MARCH - APRIL
When spring arrives and the soil temperature reaches about 10°C, the vine comes out of its winter rest. The sap travels towards the upper parts of the vine and a phenomenon called "the weeping of the vine" occurs. It indicates the start of a new vegetative cycle. A few weeks later, the buds open and the first leaves appear. One month and a half later, the winegrowers manually disbud the vines to remove any excess buds or branches.
MAY - JUNE
The vine will grow, the leaves will spread out and reveal inflorescences, each bearing 100 to 200 flowers that will bloom in June. The vine has the particularity of being hermaphroditic, i.e. its flowers contain both male (stamens) and female (pistil) reproductive organs. This means that fertilisation often takes place within the same flower. The date of flowering also makes it possible to estimate the next harvest, which usually takes place 100 days later. Global warming in recent years has reduced this period to about 90 days. In the vineyards, the next step is trellising, a manual operation that raises the branches on the wires attached to the vine posts, to gain better distribution of the foliage and aeration of the bunches.
The vine will continue to develop while the still green and hard berries will acquire their final colour, a dark red for the red varieties - and a light green and translucent appearance for the white varieties. The berry continues to accumulate sugar as its acidity decreases. When the concentration of sugars has reached its peak and aromatic maturity is confirmed, the harvest can begin.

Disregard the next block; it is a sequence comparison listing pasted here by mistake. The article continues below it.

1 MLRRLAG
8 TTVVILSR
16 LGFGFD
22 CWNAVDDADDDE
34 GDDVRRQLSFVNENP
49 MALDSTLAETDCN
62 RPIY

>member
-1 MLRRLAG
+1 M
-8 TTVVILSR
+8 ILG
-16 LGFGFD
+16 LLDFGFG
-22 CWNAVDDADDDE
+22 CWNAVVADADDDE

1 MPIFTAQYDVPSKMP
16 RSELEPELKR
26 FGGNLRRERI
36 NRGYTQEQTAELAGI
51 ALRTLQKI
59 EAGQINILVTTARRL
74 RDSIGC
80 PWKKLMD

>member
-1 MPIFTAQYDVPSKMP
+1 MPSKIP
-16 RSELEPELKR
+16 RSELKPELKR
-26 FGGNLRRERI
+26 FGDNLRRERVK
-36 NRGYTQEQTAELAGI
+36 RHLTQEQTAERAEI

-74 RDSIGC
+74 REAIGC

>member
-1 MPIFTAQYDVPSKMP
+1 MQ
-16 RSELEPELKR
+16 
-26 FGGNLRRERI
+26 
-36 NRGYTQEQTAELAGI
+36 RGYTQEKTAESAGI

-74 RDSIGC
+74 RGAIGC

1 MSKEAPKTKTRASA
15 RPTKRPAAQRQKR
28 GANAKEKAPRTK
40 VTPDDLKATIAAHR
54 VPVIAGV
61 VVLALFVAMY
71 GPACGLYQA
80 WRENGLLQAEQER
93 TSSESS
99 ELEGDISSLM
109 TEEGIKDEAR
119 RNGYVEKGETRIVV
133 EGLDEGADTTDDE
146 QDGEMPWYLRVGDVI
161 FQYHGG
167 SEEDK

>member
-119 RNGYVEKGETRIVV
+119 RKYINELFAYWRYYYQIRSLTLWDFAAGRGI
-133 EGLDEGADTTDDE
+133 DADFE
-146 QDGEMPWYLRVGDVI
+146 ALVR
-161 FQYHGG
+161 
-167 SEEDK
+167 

When the grapes reach maturity, the "Ban des vendanges" is officially proclaimed. This administrative authorization specifies the date of the beginning of the harvest for each village, which then officially launches the beginning of the harvest. In Champagne, the harvest is spread over about three weeks, depending on the area and the grape variety. On average, there are 4 grape pickers per hectare, i.e. more than 120,000 people to harvest the grapes in the whole Champagne region. The harvest is done entirely by hand in order to preserve the integrity of the grapes until the pressing and to preserve the aromatic freshness of the fruit.
NOVEMBER - MARCH
Once the harvest is over, with the arrival of autumn, the vine gradually enters a dormant phase. As for the other plants, the leaves will lose their green color then fall. The sap, accumulated in the trunk and the shoots, will go down to the roots and constitute reserves which will be used to resume the activity of the vine in spring. In the vineyards, the fall of the leaves also marks the beginning of the pruning which will last until March. This manual operation will prepare the vine for the next season, promoting the vigor of the plant, the distribution of its foliage and especially the growth of its most fruit-bearing parts.